Versioning policy

Overview

The Magento system and its components use the software (or “platform”) version to indicate the compatibility of changes in the implementation (on the code level). By comparing two versions of the same component, one can tell whether it has any backward-incompatible changes in the public API or other significant code changes.

Magento software versioning complies with the following specifications:

Version formats

Stable release versions are in the format MAJOR.MINOR.PATCH, where:

  • MAJOR indicates incompatible API changes

  • MINOR indicates backward-compatible functionality has been added

  • PATCH indicates backward-compatible bug fixes

The pre-release version format is: MAJOR.MINOR.PATCH-<alpha | beta | rc>n, where alpha, beta or rc are stability indications, as described in the version_compare() specification, and n is an increment number to distinguish releases of the non-stable versions.

Public APIs

Source code is considered public API only if it is explicitly marked as such using the @api docblock tag. This designation indicates the code can be used or customized by other components, such as formal interfaces and dependency injection points.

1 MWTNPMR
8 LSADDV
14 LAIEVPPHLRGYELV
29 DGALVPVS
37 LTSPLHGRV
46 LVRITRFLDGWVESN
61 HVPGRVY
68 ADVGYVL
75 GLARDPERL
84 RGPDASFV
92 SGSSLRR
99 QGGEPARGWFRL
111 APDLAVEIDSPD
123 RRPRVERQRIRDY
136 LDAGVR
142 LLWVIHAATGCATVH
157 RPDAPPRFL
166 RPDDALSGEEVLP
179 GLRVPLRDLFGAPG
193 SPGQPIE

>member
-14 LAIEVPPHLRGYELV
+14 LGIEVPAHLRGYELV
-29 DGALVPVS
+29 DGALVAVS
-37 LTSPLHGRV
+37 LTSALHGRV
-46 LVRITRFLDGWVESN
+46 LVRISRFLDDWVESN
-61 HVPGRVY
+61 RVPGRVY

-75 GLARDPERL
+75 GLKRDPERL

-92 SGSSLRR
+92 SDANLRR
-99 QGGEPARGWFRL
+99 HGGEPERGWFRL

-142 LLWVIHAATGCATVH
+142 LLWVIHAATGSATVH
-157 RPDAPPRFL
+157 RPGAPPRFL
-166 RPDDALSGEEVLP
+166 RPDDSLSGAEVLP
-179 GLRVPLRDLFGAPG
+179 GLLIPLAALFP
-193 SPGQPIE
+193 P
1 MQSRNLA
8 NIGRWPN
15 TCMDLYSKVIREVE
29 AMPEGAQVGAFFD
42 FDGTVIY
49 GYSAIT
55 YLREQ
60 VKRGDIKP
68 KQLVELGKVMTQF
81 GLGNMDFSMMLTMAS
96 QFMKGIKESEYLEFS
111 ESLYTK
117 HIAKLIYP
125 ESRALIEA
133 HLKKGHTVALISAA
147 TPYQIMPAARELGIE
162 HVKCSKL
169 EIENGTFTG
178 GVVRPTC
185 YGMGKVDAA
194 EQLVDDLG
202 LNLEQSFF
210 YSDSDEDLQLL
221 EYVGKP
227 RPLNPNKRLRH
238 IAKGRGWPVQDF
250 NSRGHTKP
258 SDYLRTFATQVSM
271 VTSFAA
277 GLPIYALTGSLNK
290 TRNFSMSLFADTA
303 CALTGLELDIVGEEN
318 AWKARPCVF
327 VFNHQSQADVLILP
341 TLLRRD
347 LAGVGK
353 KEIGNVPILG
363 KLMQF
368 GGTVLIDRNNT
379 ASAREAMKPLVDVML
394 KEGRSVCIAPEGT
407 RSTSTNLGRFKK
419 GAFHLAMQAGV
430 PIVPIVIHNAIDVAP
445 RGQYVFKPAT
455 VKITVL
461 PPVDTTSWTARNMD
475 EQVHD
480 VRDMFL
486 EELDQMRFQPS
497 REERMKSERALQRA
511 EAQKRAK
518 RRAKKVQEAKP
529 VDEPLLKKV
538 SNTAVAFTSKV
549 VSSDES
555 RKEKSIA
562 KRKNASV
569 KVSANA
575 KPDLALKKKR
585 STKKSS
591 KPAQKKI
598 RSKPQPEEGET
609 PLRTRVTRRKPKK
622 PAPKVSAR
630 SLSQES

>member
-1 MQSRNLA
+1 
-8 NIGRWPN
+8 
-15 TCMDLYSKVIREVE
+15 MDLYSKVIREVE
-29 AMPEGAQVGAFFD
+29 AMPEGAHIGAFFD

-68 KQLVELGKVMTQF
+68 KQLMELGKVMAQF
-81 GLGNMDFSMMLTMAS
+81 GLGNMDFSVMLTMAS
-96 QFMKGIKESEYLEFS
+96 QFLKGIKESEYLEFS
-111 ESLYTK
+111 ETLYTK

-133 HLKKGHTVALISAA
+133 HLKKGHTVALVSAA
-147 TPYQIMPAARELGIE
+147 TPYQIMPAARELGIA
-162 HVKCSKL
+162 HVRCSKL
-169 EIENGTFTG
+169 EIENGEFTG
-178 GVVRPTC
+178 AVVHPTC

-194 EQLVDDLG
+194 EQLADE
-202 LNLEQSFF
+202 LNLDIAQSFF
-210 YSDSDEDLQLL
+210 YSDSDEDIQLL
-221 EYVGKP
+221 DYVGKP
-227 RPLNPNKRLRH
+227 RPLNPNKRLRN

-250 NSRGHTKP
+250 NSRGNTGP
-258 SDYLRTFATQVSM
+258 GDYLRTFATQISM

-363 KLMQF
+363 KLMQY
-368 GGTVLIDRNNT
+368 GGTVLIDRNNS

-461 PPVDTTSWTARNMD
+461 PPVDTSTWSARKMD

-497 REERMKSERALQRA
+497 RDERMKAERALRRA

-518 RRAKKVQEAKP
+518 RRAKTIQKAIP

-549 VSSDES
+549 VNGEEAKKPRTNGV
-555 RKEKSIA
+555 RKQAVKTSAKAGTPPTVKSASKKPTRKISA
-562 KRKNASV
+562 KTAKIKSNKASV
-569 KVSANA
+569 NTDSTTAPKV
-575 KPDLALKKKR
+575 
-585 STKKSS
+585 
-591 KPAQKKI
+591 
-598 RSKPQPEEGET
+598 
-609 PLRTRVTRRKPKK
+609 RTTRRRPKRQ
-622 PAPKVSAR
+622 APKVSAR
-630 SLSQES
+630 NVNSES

For PHP code, compatibility of @api may be tracked on the level of structural elements (class signatures, interfaces, methods, etc.). For other source code, compatibility is tracked only on file level (for example, the file has been deleted or renamed).

Where versioning is used

The software version can be found in the source code of any Magento component or bundle, inside the composer.json file.

It can be declared as the version of the component:

"name": "acme/foo",
"version": 1.2.0

Or it can be used to declare a dependency on a particular version of a component:

"require": {
    "acme/foo": "1.2.*",
    "acme/bar": "2.2.0"
}

Release types

This section describes how exactly and when the software version numbers will be changed with releases.

The software version will always change with any release of Magento source code.

Development releases

In every development release (“pre-release” version), the same value of version number will be propagated in all Magento components and their dependencies.